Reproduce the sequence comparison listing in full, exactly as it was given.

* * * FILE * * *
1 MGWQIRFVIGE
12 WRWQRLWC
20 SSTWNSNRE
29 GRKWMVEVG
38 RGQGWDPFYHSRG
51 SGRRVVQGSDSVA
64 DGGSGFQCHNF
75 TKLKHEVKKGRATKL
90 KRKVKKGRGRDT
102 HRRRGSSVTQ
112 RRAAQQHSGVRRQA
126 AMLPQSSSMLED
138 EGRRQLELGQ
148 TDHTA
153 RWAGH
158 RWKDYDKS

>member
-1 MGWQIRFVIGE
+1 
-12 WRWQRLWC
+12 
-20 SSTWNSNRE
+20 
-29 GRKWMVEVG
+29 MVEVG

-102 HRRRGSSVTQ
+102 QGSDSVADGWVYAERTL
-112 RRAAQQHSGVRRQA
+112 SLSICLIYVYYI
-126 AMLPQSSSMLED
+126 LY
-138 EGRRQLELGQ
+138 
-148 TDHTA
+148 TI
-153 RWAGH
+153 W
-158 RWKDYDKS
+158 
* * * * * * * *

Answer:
1 MGWQIRFVIGE
12 WRWQRLWC
20 SSTWNSNRE
29 GRKWMVEVG
38 RGQGWDPFYHSRG
51 SGRRVVQGSDSVA
64 DGGSGFQCHNF
75 TKLKHEVKKGRATKL
90 KRKVKKGRGRDT
102 HRRRGSSVTQ
112 RRAAQQHSGVRRQA
126 AMLPQSSSMLED
138 EGRRQLELGQ
148 TDHTA
153 RWAGH
158 RWKDYDKS

>member
-1 MGWQIRFVIGE
+1 
-12 WRWQRLWC
+12 
-20 SSTWNSNRE
+20 
-29 GRKWMVEVG
+29 MVEVG

-102 HRRRGSSVTQ
+102 QGSDSVADGWVYAERTL
-112 RRAAQQHSGVRRQA
+112 SLSICLIYVYYI
-126 AMLPQSSSMLED
+126 LY
-138 EGRRQLELGQ
+138 
-148 TDHTA
+148 TI
-153 RWAGH
+153 W
-158 RWKDYDKS
+158 